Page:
Dropping in and Doing at Museum Lab

Many visitors to Brighton Museum see our Museum Lab when it’s used for hosting special events – such as our super successful International Women’s Day celebrations last weekend. But it also offers a world of opportunities for schools, community groups and the public to get up close with the Royal Pavilion & Museums’ collections.

Photo of a row of shell in Brighton MuseumFor much of the time, the Museum Lab is locked up to house the collections and curatorial staff working busily away inside. However, every Tuesday, Wednesday and Friday afternoon, 2-5pm, the lab opens its doors for the public to come inside and get involved. These periods are called Drop in and Do sessions, and I popped into the Museum Lab last week to find out what they’re all about.

We were shown around by the lovely Grace Brindle, Collections Assistant, at a session with a special focus on our Natural Science collections. Grace told us that the Museum Lab staff’s current mission is to catalogue our shell and butterfly collections. This particular Drop in and Do session was focused on shells.

Photo of box bearing handwritten label marked 'sorted'Volunteer members of the public are assigned particular shell specimens, asked to perform independent research and label them accordingly, replacing the archaic, handwritten labels currently in use. When complete, volunteers can make their mark by signing their names on the back of the labels they’ve produced. In Grace’s words, this allows for a real sense of public ownership of our collections. Newly-labelled shells are then photographed, catalogued on Mimsy, our collection management database, and organised into boxes classed as ‘useful’ – in other words, they have been labelled and researched sufficiently enough to be stored. Other shells are organised into educational boxes, soon to be available for schools and community groups to enjoy.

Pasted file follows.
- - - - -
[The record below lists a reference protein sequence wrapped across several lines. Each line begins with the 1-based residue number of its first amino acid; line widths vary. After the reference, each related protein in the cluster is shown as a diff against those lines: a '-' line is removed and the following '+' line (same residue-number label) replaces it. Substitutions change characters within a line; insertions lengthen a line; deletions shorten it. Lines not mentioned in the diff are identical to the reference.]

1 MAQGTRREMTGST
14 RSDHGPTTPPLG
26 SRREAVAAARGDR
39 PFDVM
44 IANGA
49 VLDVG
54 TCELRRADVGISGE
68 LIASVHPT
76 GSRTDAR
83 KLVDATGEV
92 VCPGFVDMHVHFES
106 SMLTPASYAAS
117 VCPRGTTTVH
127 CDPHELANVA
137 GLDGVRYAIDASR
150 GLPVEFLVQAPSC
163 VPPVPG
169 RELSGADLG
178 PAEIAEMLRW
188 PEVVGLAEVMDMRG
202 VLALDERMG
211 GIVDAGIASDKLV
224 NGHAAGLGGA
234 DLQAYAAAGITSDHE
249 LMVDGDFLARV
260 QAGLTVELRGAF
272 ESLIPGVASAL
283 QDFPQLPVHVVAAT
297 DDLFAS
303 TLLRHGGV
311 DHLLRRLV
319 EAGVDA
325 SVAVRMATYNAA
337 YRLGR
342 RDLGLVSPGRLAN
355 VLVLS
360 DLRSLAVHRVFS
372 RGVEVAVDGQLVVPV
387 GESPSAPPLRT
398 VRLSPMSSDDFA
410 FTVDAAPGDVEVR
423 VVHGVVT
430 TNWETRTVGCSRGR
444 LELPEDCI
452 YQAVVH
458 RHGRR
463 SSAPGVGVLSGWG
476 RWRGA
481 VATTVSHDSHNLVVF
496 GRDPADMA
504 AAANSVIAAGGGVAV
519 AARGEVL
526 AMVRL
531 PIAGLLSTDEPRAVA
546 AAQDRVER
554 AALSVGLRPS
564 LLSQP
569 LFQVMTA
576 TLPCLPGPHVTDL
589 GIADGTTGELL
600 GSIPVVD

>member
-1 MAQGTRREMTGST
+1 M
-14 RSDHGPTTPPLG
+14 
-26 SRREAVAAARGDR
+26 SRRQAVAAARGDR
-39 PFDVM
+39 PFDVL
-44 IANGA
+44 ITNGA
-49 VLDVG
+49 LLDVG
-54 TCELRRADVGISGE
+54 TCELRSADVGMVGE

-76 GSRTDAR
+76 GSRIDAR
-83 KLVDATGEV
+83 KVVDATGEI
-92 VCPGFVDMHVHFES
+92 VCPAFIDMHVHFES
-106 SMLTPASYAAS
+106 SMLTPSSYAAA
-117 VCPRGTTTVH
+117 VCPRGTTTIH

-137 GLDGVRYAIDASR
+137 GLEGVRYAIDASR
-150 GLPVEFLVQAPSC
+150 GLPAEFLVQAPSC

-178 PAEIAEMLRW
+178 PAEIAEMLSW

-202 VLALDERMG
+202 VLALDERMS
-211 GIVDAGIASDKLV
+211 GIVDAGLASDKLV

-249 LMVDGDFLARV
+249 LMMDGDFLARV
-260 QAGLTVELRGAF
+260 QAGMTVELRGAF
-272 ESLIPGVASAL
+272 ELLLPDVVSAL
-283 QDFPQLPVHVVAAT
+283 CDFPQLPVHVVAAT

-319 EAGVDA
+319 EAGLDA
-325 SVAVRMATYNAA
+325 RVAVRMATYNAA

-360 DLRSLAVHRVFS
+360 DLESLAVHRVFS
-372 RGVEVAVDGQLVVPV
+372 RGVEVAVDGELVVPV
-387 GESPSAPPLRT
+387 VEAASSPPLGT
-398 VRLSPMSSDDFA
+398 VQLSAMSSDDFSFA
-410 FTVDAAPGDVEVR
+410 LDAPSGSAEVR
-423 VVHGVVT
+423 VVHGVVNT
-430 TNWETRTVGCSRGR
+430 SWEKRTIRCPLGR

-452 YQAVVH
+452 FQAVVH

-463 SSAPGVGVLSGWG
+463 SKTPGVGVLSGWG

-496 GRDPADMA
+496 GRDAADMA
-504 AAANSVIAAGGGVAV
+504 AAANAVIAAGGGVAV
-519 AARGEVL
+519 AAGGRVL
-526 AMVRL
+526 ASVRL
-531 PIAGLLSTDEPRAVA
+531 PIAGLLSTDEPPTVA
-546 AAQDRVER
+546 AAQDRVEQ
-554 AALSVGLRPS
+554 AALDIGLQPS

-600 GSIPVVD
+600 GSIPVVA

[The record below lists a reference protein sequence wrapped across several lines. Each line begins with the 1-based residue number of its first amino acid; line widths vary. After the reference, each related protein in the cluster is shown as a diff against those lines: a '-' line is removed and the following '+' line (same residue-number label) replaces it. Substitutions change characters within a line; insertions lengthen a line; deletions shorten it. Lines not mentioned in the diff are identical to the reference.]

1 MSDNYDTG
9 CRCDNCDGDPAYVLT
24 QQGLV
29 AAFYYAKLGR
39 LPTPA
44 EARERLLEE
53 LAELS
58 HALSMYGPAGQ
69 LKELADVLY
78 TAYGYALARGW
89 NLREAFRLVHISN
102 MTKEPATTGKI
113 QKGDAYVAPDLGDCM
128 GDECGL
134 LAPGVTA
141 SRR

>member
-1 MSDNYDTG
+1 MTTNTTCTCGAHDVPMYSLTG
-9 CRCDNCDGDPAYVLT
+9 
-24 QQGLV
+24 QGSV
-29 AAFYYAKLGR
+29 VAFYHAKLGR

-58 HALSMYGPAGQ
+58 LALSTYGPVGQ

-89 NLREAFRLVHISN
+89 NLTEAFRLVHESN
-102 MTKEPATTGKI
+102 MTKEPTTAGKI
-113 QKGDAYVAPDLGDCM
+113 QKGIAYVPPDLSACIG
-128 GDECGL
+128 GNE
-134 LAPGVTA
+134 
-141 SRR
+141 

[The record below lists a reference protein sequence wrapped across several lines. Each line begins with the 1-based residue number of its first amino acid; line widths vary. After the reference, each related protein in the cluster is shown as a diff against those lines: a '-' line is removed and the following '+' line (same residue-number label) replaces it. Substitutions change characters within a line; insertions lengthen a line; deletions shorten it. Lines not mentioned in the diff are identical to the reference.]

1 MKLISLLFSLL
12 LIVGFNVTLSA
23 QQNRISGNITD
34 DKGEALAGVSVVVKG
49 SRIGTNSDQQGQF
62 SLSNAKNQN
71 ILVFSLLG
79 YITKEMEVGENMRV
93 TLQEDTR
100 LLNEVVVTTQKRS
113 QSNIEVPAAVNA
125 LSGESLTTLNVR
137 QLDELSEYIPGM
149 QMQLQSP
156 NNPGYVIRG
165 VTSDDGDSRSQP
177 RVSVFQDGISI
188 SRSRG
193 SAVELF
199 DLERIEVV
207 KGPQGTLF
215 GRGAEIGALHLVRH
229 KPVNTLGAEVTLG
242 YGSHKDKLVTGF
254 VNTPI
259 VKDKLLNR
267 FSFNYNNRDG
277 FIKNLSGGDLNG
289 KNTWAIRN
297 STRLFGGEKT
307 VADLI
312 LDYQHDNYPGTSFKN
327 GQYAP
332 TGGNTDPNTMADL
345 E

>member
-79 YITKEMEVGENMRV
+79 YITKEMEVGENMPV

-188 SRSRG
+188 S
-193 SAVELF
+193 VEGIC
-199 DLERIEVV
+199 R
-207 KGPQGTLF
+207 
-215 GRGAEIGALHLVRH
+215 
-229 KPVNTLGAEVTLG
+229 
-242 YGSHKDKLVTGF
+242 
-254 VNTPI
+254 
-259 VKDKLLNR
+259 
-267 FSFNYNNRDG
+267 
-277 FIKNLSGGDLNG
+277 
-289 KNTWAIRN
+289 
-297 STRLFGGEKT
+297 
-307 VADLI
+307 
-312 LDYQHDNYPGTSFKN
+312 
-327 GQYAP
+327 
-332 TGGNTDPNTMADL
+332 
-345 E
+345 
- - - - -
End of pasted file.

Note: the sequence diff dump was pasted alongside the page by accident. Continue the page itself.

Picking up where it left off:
To ensure that volunteers know their gastropods from their cephalopods and bivalvia before labelling the shells, Museum Lab staff keep them buffed up on their knowledge with a classification game during Drop in and Do sessions. The game involves organising some of the oldest and largest shells in our collection into groups, depending on their family. Also available in the Lab during these sessions is a research area with pre-boxed and labelled shells that give volunteers an idea of what they’re aiming for.

Photo of paper butterfly on a stickKids are welcome to all Drop in and Do sessions, with art and craft opportunities available. The most recent masterpieces produced were some gorgeous (and very sparkly!) card butterflies, nodding to the current on-going work on our butterfly collection. Young people can also create their own specimen record cards, giving them a chance to put their drawing skills into practice and become experts on particular species. For anyone who’s in the mood for a touch of still life drawing, taxidermy pieces are brought down from the shelves for closer inspection.

As well as the regular Drop in and Do sessions, we also organise special bumper Drop in and Do days from time to time, with past sessions including visits from the RSPB. We currently have three butterfly-focused bumper sessions planned for July and August, with the opportunity to carry out wildlife surveys in the Pavilion Gardens in store. We’re also hoping to throw a similar shindig at some point during the Easter holidays – more information to come on that one!

Photo of mounted colourful butterfliesWith Drop in and Do well and truly covered by Grace, conversation then turned to Zooniverse, a website dedicated to inviting volunteers to help scientists and researchers deal with the floods of data that confront them. As you know, we at Royal Pavilion & Museums love it when the public get involved, so we’ve also uploaded images of butterflies from our collections alongside their old, handwritten labels, in the hope that you’ll help us to transcribe the text. You can have a go here: https://www.notesfromnature.org/active-expeditions/Butterfly

So, now you know exactly what goes on behind those mysterious, frosted glass doors – and how you can get stuck in yourselves! Why not pop in one day?

Ruby McGonigle
Booking Office and Retail Assistant, Royal Pavilion & Museums